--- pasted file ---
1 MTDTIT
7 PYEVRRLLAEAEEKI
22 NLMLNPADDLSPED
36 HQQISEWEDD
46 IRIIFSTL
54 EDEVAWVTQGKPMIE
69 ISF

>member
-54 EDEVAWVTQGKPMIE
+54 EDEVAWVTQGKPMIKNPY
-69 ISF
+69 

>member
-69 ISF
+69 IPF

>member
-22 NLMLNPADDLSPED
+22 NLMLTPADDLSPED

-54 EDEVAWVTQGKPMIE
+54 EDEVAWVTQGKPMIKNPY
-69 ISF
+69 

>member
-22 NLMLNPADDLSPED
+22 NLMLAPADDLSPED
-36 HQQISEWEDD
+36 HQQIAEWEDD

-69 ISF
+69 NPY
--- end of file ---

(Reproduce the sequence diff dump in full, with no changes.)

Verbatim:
1 MTDTIT
7 PYEVRRLLAEAEEKI
22 NLMLNPADDLSPED
36 HQQISEWEDD
46 IRIIFSTL
54 EDEVAWVTQGKPMIE
69 ISF

>member
-54 EDEVAWVTQGKPMIE
+54 EDEVAWVTQGKPMIKNPY
-69 ISF
+69 

>member
-69 ISF
+69 IPF

>member
-22 NLMLNPADDLSPED
+22 NLMLTPADDLSPED

-54 EDEVAWVTQGKPMIE
+54 EDEVAWVTQGKPMIKNPY
-69 ISF
+69 

>member
-22 NLMLNPADDLSPED
+22 NLMLAPADDLSPED
-36 HQQISEWEDD
+36 HQQIAEWEDD

-69 ISF
+69 NPY